Abstract

Infectious animal and plant diseases introduced through international trade in goods and services are a classic example of market externality. The potential harm they do is visited on people other than those engaged in their export or import, and is not taken into account in reaching export or import decisions. The use of economic instruments to internalize market externalities has been shown to yield substantial benefits in many areas of economic activity. By confronting decision-makers with the expected damage they cause, instruments of this kind have forced decision-makers to take the wider costs of their actions into account. This paper reviews the arguments for extending the range of instruments currently used to manage trade-related pest and pathogen risks, and assesses the options for deploying new instruments in the existing regulatory environment.

Original languageEnglish (US)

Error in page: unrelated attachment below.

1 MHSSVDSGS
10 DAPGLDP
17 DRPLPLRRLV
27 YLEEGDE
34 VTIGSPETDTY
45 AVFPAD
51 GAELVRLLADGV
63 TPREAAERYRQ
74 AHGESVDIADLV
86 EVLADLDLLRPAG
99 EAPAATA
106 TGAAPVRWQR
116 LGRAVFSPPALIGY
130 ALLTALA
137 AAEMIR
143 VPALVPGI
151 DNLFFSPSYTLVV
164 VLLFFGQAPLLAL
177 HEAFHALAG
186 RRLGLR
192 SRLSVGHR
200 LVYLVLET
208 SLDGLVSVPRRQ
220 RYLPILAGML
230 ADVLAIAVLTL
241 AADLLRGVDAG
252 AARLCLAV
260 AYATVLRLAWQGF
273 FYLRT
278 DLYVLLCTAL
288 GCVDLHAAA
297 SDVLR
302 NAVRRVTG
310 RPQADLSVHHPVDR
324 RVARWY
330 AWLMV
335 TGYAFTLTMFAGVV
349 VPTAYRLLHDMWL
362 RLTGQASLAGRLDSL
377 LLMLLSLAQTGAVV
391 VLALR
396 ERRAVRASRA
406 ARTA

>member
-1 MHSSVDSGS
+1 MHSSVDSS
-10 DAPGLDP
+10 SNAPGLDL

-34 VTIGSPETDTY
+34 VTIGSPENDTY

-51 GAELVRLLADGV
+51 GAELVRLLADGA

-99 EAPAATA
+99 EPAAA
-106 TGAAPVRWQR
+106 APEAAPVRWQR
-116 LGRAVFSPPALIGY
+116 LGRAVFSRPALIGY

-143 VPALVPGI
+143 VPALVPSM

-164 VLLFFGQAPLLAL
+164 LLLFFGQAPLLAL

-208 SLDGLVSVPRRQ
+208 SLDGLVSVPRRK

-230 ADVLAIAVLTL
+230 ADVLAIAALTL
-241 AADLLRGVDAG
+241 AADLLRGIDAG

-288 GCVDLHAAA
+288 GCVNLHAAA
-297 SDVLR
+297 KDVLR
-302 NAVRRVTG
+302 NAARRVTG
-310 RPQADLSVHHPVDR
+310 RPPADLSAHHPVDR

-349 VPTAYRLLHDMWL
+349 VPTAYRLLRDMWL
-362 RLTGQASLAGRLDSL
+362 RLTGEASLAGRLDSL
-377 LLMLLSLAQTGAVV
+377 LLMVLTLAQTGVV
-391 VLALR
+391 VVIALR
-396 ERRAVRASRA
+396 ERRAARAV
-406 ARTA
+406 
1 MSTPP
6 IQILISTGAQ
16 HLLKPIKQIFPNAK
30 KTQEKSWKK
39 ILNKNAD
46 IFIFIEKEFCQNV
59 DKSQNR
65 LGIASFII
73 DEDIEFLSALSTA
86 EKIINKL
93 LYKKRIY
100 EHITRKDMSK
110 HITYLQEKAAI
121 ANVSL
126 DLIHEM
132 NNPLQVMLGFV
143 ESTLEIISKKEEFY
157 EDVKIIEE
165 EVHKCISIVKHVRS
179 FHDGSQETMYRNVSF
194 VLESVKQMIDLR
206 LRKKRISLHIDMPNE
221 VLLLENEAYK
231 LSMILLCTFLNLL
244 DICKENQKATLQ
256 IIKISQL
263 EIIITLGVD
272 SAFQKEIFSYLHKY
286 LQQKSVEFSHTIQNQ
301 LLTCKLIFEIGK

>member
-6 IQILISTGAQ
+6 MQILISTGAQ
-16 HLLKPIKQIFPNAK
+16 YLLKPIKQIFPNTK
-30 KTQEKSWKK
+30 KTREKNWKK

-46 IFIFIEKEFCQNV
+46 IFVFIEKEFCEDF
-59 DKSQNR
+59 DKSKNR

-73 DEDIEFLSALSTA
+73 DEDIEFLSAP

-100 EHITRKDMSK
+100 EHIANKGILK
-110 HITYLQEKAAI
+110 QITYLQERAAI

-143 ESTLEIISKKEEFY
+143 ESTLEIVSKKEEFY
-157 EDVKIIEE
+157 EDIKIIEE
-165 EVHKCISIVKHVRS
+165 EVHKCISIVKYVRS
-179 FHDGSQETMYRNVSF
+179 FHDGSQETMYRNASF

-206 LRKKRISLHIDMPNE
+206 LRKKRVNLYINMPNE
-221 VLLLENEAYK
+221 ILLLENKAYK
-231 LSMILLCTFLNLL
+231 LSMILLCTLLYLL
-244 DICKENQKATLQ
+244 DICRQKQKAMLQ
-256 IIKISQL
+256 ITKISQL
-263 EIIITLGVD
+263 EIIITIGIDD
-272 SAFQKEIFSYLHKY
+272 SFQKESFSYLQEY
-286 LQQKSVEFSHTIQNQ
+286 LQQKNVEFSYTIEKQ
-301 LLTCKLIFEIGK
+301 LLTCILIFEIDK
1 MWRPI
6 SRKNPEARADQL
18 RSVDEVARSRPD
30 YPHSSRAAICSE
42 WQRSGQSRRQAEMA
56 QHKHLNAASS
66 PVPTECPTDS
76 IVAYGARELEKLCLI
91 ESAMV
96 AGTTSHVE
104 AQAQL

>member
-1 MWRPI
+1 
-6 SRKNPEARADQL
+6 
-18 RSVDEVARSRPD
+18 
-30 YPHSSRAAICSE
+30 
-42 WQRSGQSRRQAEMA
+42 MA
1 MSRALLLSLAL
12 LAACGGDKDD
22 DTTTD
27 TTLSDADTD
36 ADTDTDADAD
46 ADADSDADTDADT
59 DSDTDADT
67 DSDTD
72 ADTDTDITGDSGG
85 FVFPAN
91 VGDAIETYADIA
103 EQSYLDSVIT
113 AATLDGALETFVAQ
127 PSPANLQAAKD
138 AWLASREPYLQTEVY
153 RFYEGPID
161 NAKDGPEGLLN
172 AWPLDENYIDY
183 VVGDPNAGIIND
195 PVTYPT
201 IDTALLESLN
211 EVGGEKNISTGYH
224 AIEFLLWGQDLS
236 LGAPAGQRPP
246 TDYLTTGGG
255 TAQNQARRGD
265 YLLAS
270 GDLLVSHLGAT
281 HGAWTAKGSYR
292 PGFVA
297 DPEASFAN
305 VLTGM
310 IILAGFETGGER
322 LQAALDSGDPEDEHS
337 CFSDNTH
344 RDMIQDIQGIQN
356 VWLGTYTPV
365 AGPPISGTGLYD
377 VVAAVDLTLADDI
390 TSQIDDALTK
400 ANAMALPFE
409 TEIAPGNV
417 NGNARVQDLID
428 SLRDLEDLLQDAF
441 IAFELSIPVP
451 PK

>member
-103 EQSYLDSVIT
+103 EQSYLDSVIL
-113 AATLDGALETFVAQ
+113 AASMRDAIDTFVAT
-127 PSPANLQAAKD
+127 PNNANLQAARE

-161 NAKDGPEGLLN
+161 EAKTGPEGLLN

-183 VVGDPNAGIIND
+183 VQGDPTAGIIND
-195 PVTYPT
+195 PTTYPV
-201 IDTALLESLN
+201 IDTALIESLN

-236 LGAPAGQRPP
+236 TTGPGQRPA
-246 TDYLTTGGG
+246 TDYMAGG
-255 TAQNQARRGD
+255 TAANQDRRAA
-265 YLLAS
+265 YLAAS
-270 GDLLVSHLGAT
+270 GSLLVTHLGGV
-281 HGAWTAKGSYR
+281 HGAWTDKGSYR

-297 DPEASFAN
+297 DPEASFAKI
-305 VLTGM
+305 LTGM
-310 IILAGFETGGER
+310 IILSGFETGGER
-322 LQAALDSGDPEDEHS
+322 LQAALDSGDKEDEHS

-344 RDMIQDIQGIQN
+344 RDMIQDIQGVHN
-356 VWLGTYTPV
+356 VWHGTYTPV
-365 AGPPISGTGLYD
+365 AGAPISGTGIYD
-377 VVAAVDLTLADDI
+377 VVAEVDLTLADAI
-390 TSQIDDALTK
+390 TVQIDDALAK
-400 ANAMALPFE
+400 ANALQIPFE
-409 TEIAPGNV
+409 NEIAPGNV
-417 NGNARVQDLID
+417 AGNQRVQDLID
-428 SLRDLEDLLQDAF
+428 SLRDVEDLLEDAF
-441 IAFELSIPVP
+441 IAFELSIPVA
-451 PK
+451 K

Pages (from-to)27-35
Number of pages9
JournalFood Security
Volume8
Issue number1
DOIs
StatePublished - Feb 1 2016

Fingerprint

Plant Diseases
Animal Diseases
animal diseases
international trade
plant diseases and disorders
world trade
imports
Communicable Diseases
animal
Economics
markets
Disease
economics
import
economic instrument
decision maker
market
pests
Costs and Cost Analysis
economic activity

Keywords

  • Animal diseases
  • Payments for environmental services
  • Plant diseases
  • Sanitary and phytosanitary agreement
  • Trade

ASJC Scopus subject areas

  • Agronomy and Crop Science
  • Food Science
  • Development

Cite this

Options for managing the infectious animal and plant disease risks of international trade. / Perrings, Charles.

In: Food Security, Vol. 8, No. 1, 01.02.2016, p. 27-35.

Research output: Contribution to journalArticle

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